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MOVIE REVIEW: Parker

Parker has its strengths, and its weaknesses. Statham carries himself with his usual charm, and Chiklis is antagonizing enough. The story does not live up to expectations. Parker takes a lot of abuse, but the audience suffers a little bit, too.

Movie moment with Jason Statham and Jennifer Lopez in the action film Parker
Movie moment with Jason Statham and Jennifer Lopez in the action film Parker
★ ★ ★ out of 5 | Rental

Rated: R Language throughout, brief sexual content, brief nudity, and strong violence.
Release Date: January 25, 2013
Runtime: 1 hour 58 minutes
Director: Taylor Hackford
Writers: John J. McLaughlin, from the novel "Flashfire" by Donald E. Westlake written as Richard Stark
Cast: Jason Statham, Jennifer Lopez, Michael Chiklis, Wendell Pierce, Clifton Collins Jr., Bobby Cannavale, Patti LuPone, Carlos Carrasco, Micah A. Hauptman, Emma Booth, Nick Nolte, Daniel Bernhardt

SYNOPSIS: 
A thief with a unique code of professional ethics is double-crossed by his crew and left for dead. Assuming a new disguise and forming an unlikely alliance with a woman on the inside, he looks to hijack the score of the crew's latest heist.

REVIEW:
 Ray and Proof of Life short director Taylor Hackford takes on the honorable thief Parker with the help from Black Swan and Hitchcock screenwriter John J. McLaughlin from the novel "Flashfire" by Donald E. Westlake writing under his pseudonym Richard Stark.

Parker (Jason Statham, Safe) and four others set a plan in motion to rob the ticket sales for the Ohio state fair. Although the plan is carried out and the team gets away with the loot, Parker is forced to choose whether to invest his fifth of the take to a larger scheme with the others or face execution. When he tries to just take his cut, Melander (Michael Chiklis, High School) and the others draw down on Parker, shooting him and leaving him for dead. But Parker doesn't die... And vows to hunt down the men who did not live up to their end of the contract. Hunting the men across the region from Ohio to Louisiana to Florida, Parker poses as a Texas oilman and enlists the help of realtor Leslie Rodgers (Jennifer Lopez,What to Expect When You're Expecting) to ferret out where Melander and the others are hiding out in order to carry out their next score. All Parker wants is to balance the books concerning the agreement of the contract, and will stop at nothing to rights those wrongs.

Jason Statham is, in my opinion, an underrated action star. He has strung together a number of low cost franchise hits like Crank and The Transporter, as well as ensemble hits like The Italian Job and The Bank Job. Statham's rugged good looks and chiseled body are made better by his ability to carry out some great action sequences. And true to his history Statham does deliver on that point. A certain scene with a botched up "room service" to Parker's hotel room is probably the best action moment of the film. Parker and Melander's stand off is probably the second.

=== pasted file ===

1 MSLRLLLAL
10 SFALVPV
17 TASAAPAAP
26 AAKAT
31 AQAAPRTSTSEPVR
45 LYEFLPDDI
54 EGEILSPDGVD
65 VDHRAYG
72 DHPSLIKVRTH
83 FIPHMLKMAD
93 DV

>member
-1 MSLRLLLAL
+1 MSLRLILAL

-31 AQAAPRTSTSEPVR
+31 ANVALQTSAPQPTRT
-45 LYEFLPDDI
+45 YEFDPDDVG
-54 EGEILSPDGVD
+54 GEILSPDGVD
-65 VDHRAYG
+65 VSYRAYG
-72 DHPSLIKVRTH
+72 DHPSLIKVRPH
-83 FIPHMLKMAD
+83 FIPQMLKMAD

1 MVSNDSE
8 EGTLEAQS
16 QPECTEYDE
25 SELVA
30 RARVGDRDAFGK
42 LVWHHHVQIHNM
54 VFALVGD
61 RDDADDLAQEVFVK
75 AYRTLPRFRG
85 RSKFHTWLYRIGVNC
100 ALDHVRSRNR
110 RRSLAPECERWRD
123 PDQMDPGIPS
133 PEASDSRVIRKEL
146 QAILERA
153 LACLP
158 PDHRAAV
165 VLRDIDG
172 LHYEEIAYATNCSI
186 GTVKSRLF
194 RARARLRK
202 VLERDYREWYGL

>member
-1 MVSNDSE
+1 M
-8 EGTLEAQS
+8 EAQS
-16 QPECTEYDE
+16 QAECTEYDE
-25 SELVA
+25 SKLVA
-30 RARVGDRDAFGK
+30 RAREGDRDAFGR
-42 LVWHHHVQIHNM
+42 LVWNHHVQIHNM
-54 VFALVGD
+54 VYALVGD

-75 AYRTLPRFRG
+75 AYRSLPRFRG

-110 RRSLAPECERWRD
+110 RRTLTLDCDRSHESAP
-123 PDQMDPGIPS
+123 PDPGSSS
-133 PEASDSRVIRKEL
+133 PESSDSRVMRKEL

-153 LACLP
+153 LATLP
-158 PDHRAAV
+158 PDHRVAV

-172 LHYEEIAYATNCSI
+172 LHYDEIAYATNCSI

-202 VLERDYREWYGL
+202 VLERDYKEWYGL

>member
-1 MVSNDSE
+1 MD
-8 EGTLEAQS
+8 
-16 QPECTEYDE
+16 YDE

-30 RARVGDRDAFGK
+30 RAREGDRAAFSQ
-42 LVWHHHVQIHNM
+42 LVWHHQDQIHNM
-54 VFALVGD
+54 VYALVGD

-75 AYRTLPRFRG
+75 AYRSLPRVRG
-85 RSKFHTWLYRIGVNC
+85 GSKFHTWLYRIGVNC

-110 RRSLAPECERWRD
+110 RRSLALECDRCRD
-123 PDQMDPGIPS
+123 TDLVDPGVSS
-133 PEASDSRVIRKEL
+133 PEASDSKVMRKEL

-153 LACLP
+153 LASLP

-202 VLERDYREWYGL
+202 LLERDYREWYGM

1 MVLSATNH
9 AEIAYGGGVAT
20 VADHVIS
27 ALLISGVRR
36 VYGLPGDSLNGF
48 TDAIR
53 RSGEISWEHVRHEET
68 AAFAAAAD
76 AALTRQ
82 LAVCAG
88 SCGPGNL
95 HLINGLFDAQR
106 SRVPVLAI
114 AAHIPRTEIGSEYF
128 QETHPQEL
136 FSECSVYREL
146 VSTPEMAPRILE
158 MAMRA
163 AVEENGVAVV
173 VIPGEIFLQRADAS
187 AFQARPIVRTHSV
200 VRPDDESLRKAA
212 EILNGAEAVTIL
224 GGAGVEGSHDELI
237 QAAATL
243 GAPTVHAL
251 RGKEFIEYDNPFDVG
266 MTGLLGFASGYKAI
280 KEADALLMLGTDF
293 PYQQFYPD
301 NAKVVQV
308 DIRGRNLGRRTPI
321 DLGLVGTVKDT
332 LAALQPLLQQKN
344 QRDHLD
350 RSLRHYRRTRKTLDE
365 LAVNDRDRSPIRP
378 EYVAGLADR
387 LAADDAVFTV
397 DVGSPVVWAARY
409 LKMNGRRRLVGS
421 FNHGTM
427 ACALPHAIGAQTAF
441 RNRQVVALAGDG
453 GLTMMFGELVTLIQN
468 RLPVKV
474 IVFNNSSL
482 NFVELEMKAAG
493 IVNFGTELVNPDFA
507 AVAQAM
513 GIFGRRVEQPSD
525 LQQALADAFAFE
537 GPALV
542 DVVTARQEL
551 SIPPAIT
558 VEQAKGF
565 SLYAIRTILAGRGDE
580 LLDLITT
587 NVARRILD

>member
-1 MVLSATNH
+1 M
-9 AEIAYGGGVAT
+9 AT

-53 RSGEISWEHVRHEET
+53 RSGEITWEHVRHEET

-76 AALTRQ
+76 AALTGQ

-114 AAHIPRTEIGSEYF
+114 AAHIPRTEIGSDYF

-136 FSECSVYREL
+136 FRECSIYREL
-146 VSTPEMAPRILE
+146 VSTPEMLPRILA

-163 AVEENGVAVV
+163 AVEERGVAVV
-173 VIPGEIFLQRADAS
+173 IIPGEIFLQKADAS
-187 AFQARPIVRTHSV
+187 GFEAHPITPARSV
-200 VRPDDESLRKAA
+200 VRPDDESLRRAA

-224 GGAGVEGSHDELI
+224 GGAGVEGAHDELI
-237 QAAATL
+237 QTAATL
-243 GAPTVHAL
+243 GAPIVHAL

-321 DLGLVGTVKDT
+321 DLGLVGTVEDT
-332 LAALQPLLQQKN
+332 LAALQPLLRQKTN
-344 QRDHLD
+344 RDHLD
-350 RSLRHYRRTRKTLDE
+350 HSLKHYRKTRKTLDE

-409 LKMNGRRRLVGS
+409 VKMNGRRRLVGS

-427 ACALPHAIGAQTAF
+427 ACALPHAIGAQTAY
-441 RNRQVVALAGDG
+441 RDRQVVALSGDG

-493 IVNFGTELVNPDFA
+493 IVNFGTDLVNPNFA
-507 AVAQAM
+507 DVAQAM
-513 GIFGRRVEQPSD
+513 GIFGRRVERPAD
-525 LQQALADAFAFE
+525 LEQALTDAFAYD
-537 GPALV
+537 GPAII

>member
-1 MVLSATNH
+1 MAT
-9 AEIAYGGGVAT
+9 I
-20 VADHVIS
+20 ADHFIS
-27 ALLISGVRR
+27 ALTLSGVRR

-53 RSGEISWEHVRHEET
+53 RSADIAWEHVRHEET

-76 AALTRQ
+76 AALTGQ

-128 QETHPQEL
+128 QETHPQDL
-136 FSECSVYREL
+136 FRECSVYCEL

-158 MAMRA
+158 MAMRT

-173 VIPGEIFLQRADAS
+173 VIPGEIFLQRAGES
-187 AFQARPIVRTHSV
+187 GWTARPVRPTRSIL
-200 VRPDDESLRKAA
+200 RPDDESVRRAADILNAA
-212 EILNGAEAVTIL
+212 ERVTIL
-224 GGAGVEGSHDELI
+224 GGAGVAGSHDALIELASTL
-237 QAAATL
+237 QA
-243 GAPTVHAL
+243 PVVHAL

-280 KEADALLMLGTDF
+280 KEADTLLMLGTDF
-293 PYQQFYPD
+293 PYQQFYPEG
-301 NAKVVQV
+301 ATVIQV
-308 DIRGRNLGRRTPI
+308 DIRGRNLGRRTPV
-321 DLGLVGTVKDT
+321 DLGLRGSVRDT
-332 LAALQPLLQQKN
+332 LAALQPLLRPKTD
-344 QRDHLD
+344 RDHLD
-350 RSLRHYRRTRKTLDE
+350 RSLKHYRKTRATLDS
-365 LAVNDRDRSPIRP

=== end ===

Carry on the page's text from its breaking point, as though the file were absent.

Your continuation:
Parker
 is based on the novel "Flashfire" by Richard Stark. Jason Statham has the opportunity to turn this single film into another franchise. Unfortunately Jason Statham's presence in this film doesn't have the bite that it could have. Tom Cruise took Jack Reacher and made it into something different than the book and intriguing enough to spawn possible sequels. Whether it was the adaptation of the novel or the direction, Parker just doesn't seem to fully come together.

All the pieces were there. From independent contractor Melander, to his established team of crooks including driver Carlson (Wendell Pierce, The Twilight Saga: Breaking Dawn - Part 2), demo expert Ross (Clifton Collins, The Event), and Chicago mob boss relative August Hardwich (Micah A. Hauptman, A Bag of Hammers), Parker has to contend with some legitimate baddies. Throw when a hired assassin Kroll (Daniel Bernhardt, Creature) contracted out of Chicago to off Parker after-the-fact and you got some good elements. Add in a beautiful damsel in the form of Jennifer Lopez, whose character Leslie is desperate on all fronts, and you have even more intrigue. The problem is Jennifer Lopez' Leslie is too desperate to quick and Michael Chiklis' Melander and his gang seem to be a little over their heads in their ability to plan and execute all but the simplest of heists. Add in some weird voice over work for both Hurley (Nick Nolte, Gangster Squad) and general crowd conversation and you get just as many distractions as you get anticipation.

Some of the film blazes by pretty quick, especially the opening scene with the original heist that Parker is a part of. But as more pieces fall onto the board, and Jennifer Lopez is introduced, things slow down just a little too much and the pace falls off. Jennifer Lopez's characters back story is interesting but not to the point of being all that critical to the film. When she opens up to her client Parker during one of their house tours it just seems a little to forced and static. When Parker finally hunts down his quarry, the pace of the story speeds up to a reasonable speed again. 

Parker
 has its strengths, and its weaknesses. Jason Statham carries himself with his usual charm and action presence, and Chiklis and the other baddies are antagonizing enough. The story, though, does not live up to expectations. Parker takes a lot of abuse, but the audience suffers a little bit, too.

Chuck Ingersoll is the editor/reviewer for www.HotButterReviews.comCheck out hundreds of other reviews at www.HotButterReviews.com.

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